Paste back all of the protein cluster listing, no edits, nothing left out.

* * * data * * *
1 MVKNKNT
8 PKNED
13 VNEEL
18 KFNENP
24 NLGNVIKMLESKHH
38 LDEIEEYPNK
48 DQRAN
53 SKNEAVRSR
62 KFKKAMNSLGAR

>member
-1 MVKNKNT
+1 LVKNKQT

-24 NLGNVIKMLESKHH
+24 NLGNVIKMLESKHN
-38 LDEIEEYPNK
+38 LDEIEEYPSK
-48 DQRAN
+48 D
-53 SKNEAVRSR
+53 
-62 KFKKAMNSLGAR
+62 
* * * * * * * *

1 MVKNKNT
8 PKNED
13 VNEEL
18 KFNENP
24 NLGNVIKMLESKHH
38 LDEIEEYPNK
48 DQRAN
53 SKNEAVRSR
62 KFKKAMNSLGAR

>member
-1 MVKNKNT
+1 LVKNKQT

-24 NLGNVIKMLESKHH
+24 NLGNVIKMLESKHN
-38 LDEIEEYPNK
+38 LDEIEEYPSK
-48 DQRAN
+48 D
-53 SKNEAVRSR
+53 
-62 KFKKAMNSLGAR
+62 